In his Washington Post column today, John Kelly writes his second piece on online romance scams. Apparently these are growing more abundant and many of the perps are from places like Nigeria. They masquerade as everything from Special Forces troops to regular guys, looking for a real romance. After establishing an online relationship with a woman in which they work on building trust and her belief that he cares and that they have a real bond—these guys go for her pocketbook. Often the ruse is about needing money for a business that has suddenly run into a problem with delivery of products in a foreign port, or perhaps a sudden problem with cash flow that leaves the guy in need of a large sum of cash in order to come to the states and meet his lady love for the first time. He asks her to provide the money upfront with the promise of a pay-back once his Cash flow is freed up. She believes she has met her soul mate and provides the cash in the form of a Cashier’s check that can’t be traced, and that is the last she hears from her Romeo.
Unfortunately too many women this has happened to don’t report it, due to both embarrassment and the real risk that she as the victim, will be blamed for being taken in. However, some women are more skeptical, guarded, or experienced enough that they sniff out the con beforehand and when they challenge him, he disappears, but her cash is still safely with her.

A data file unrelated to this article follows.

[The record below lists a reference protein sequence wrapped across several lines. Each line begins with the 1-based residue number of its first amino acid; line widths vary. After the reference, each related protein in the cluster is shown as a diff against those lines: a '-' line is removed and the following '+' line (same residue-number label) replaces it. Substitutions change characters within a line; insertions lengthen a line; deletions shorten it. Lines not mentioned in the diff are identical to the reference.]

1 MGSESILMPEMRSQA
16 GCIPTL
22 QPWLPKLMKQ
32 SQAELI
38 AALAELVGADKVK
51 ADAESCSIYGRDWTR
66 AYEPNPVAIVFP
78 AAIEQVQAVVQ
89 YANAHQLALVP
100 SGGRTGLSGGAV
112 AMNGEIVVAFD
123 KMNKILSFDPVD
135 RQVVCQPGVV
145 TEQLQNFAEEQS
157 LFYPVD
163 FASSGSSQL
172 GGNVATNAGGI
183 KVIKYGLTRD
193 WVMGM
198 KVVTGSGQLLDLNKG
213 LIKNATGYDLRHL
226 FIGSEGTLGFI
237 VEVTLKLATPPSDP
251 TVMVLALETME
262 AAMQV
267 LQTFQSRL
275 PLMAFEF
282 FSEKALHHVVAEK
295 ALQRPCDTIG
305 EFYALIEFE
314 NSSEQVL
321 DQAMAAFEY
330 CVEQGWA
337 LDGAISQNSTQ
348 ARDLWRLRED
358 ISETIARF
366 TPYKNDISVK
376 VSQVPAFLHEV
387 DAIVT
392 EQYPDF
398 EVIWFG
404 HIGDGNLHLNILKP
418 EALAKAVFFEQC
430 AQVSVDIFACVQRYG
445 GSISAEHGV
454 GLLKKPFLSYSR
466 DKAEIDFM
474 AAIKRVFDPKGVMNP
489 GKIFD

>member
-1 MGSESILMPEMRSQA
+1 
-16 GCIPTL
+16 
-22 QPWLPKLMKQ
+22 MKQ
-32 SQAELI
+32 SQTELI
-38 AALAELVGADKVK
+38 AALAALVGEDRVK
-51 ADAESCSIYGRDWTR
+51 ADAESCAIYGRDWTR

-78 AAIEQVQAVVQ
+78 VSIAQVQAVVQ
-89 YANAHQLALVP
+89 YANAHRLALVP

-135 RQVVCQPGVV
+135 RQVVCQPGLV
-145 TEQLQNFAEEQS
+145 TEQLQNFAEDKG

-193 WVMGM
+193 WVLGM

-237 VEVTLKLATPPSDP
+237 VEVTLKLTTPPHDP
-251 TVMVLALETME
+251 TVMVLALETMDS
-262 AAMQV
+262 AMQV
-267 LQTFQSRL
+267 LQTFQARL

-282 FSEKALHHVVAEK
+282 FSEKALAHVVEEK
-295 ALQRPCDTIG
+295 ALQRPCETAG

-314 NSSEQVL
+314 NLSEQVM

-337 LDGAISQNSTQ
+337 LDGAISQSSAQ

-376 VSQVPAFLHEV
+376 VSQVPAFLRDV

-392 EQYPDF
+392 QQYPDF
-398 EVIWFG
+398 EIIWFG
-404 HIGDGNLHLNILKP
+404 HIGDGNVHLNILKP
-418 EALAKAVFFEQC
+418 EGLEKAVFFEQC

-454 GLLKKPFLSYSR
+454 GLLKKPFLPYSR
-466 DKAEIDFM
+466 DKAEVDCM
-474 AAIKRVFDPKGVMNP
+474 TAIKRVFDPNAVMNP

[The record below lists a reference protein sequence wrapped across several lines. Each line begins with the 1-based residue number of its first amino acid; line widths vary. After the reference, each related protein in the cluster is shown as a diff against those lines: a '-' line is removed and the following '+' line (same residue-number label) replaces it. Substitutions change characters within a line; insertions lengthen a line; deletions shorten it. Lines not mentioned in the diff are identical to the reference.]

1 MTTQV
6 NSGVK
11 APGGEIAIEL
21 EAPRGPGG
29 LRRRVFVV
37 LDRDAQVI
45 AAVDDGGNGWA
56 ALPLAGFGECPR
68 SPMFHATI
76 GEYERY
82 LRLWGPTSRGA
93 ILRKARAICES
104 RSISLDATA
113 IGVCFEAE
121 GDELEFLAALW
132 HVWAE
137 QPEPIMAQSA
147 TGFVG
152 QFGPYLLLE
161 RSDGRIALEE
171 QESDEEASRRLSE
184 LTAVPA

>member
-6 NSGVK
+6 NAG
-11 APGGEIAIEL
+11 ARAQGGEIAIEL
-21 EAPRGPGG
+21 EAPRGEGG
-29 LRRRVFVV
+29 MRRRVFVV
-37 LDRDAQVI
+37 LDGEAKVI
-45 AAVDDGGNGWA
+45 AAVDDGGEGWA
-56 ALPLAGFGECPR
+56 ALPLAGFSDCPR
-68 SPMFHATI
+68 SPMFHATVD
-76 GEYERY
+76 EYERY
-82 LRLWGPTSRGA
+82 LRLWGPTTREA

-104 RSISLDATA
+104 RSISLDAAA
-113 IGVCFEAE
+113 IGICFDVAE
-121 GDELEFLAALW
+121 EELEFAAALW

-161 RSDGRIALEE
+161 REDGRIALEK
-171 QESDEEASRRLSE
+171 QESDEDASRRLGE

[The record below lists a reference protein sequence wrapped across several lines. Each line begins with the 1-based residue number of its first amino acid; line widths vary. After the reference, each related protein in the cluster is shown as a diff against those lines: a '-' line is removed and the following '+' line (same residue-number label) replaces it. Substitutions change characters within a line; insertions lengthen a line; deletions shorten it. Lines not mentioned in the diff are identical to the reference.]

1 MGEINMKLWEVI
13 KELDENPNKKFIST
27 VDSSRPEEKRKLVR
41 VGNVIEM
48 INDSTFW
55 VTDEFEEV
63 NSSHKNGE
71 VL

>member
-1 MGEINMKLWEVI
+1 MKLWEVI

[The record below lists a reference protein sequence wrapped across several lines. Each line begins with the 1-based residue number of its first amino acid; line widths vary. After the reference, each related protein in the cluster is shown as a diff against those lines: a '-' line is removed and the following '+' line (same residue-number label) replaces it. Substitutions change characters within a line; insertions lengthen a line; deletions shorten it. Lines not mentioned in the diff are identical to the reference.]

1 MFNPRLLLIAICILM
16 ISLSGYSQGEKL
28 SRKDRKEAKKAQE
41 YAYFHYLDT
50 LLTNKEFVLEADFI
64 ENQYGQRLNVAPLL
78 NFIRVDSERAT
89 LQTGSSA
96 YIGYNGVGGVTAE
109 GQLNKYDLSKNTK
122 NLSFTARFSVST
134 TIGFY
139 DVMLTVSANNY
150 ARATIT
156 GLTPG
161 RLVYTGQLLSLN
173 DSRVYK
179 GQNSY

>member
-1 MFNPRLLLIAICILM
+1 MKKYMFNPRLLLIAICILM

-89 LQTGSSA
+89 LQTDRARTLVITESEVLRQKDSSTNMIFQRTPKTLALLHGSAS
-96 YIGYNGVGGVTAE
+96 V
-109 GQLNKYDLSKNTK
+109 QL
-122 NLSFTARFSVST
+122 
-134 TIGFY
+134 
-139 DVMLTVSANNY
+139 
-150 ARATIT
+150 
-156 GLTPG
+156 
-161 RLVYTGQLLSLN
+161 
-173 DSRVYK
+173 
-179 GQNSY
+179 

One such woman appears in Mr. Kelly’s column today. Barb Sluppick, from Branson, MO. has been working to help women with these scams since 2005 when she was targeted by one. Fortunately she didn’t fall for it, but it did lead her to establish a website, romance scams which is an online resource for victims. Apparently this is a career for Ms. Sluppick who has given up on finding love and devoted all her time to her passion of hunting down and helping flush out scammers.
Want to learn what to watch out for as you search for love online? Or maybe you are just curious or know someone who may be susceptible to this and could use your help? Check out this useful resource and spread the word. The only way to stop these guys is to turn potential victims into savvy online daters.